… arrived Bombay Visa Stamp

Through Passenger

1939 22 Dec

… Arrived Colombo Visa Stamp

Allow on Shore – Harbour Police

1940 4 Jan

…Arrived Sydney…Customs Sydney NSW Stamp

1940 7 Jan

Strathnaver requisitioned by the Ministry of Shipping (Ministry of War Transport) for service as a troop transport

Sales from Sydney in the first Australian and New Zealand Near East Convoy

Thanking you in anticipation.

Noni Brown
Gold Coast Australia



Your statue is situated in the French port of Toulon, close to the waterfront.

Toulon's story is a bit like Marseille's, only on a smaller scale: industrious, noisy, busy, a melting pot - a wonderful place if you like to live in a vibrant city, not so great if you are looking for peace and charm. In other words it does not have to be on your list of sights you absolutely need to visit in the Provence. But there are some interesting places in town and the villages of Mourillon to the east and Saint Mandrier southwest are quite beautiful vacation locations well known to the French. The scenery is supreme: Toulon is situated between a mountain range topped by Mont Faron and Mont Caume and the Rade de Toulon, a large bay protected from the sea by two peninsulas. It is the major naval port of the French fleet in the Mediterranean.

Toulon's population is about 170.000, the metropolitan area counts roughly 520.000 inhabitants.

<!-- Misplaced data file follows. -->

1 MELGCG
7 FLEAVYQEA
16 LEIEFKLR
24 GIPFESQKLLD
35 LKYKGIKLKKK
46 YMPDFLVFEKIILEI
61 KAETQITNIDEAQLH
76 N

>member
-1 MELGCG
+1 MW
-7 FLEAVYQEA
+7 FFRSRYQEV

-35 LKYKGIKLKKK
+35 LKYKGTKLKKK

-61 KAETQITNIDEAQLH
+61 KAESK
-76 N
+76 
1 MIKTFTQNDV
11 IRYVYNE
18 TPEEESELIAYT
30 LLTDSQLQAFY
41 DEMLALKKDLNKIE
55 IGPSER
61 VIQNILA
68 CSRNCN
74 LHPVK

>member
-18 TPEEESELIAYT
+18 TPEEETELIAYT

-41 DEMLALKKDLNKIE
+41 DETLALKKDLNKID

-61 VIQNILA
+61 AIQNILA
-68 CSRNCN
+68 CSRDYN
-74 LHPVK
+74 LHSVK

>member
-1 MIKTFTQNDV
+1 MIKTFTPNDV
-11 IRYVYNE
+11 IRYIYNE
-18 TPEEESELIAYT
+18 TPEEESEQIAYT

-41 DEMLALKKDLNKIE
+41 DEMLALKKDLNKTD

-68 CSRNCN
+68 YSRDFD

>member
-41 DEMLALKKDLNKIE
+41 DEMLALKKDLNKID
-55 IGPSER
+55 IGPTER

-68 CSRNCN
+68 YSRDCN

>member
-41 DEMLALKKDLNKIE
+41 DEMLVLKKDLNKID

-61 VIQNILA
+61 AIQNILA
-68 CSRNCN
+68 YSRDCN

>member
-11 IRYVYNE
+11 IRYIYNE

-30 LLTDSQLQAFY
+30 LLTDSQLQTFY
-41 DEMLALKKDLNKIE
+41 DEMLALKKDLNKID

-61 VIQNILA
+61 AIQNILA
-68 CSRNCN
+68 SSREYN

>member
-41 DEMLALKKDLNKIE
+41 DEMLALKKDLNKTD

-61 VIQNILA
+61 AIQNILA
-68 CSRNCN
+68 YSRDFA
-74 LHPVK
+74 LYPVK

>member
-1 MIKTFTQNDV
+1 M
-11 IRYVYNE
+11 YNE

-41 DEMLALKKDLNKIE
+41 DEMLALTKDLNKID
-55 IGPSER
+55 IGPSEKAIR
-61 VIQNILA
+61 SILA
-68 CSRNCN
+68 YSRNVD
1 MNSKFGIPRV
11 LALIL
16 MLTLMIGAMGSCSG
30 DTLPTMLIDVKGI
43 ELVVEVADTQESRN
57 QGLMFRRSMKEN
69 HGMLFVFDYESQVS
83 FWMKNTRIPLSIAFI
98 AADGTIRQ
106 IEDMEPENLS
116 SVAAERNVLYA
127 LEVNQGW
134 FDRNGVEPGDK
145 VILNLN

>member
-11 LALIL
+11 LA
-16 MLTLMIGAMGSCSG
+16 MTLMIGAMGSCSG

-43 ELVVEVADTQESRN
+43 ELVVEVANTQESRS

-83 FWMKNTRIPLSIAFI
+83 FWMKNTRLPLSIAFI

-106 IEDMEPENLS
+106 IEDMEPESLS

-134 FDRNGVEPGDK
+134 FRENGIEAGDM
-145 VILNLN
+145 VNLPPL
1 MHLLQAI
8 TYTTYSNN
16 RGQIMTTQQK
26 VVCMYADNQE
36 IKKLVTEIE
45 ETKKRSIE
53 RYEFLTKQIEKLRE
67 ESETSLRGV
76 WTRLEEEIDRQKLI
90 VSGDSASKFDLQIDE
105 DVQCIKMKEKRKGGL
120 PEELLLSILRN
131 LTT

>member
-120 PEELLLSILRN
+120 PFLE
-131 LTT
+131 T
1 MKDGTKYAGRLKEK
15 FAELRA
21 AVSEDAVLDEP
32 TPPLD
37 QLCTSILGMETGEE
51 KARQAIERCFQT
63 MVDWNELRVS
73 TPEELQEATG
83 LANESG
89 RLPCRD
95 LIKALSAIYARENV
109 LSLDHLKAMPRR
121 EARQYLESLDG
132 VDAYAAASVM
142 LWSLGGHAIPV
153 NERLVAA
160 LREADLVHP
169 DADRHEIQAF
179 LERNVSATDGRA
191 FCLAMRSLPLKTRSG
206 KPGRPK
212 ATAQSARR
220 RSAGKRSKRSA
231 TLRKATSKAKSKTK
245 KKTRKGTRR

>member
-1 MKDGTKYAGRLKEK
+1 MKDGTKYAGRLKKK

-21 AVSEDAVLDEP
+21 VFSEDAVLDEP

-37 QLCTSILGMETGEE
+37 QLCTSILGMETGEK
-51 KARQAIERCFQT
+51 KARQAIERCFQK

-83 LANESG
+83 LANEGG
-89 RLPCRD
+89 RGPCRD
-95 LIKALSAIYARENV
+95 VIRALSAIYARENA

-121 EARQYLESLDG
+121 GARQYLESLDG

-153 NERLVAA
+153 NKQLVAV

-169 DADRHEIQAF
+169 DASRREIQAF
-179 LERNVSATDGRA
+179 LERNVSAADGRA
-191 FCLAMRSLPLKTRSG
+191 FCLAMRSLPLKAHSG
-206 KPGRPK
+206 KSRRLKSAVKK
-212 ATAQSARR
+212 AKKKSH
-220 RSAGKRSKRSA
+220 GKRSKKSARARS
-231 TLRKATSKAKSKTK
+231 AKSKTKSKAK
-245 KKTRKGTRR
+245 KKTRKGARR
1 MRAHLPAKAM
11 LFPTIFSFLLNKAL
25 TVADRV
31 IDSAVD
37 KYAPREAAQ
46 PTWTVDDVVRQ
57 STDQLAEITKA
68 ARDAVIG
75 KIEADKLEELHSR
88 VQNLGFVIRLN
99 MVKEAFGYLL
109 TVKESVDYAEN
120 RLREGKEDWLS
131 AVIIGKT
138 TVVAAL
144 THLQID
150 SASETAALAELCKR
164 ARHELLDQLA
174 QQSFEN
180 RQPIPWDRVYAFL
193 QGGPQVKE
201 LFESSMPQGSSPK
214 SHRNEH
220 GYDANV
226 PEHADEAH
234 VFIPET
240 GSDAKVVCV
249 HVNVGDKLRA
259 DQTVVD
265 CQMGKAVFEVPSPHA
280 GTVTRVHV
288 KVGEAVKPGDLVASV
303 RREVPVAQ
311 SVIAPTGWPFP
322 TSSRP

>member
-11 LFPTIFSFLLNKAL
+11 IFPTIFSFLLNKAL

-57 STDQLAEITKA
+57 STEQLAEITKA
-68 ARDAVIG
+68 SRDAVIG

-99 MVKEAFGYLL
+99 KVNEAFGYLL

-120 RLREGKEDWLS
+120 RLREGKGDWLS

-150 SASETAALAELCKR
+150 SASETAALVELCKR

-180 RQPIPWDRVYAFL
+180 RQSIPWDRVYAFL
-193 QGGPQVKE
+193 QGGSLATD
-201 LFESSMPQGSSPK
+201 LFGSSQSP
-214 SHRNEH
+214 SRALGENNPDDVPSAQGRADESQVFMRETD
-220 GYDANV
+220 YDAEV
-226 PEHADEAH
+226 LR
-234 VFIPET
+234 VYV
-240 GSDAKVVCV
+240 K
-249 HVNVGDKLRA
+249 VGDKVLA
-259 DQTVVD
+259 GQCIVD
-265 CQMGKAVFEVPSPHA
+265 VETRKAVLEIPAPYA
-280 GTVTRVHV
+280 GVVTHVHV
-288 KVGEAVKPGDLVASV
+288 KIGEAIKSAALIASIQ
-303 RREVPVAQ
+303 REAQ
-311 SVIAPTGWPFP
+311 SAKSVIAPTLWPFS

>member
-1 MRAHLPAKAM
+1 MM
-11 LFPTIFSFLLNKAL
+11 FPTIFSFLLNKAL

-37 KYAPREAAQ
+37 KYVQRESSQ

The first immigrants on record were the Greeks in the 7th century BC, then the Celto-Ligurians in the 4th century BC and finally the Romans in the 2nd century BC. They called the small settlement Telo Martius - Telo, either for the goddess of springs or from the Latin tol, the base of the hill - and Martius, for the god of war. Telo Martius became was known for producing the red dye used in the purple color of imperial robes. It was made from the murex, a local sea snail abundant on the rocks around here. The area provided an excellent natural harbour for ships and the settlement and changed its name over the centuries from from Telo to Tholon or Tolon in the Provençal language and Toulon in French. In the 5th century, the Roman Empire was about to end, Toulon was christianized like the rest of the Provence. During the following centuries it suffered terribly from invasions by pirates, barbarians and finally the Saracens. In the 11th century the Counts of Provence took control and in 1486 most of the Provence and with it Toulon became a part of France. In 1494 Charles VIII had the first military shipyard established here and from then on Toulon became the main naval port in the Mediterranean Sea for France. The construction of the Tour Royale, protecting the harbor, was finished in 1524. In the 17th century, under Louis XIV and his Minister Colbert, naval fortifications were significantly expanded. During the French Revolution, Toulon is handed to the British fleet by its Royalist inhabitants. But the British are expelled by a French force whose artillery is led by a certain Napoleon Bonaparte. From 1803 to 1805 Toulon was blockaded by the British fleet under Admiral Nelson. When the German Army occupies southern France in November 1942 the French scuttled their fleet in Toulon. One year later the Allied bombings destroys most of the port at great loss of life. Finally, in August 28, 1944 Toulon is liberated by the Allied Forces.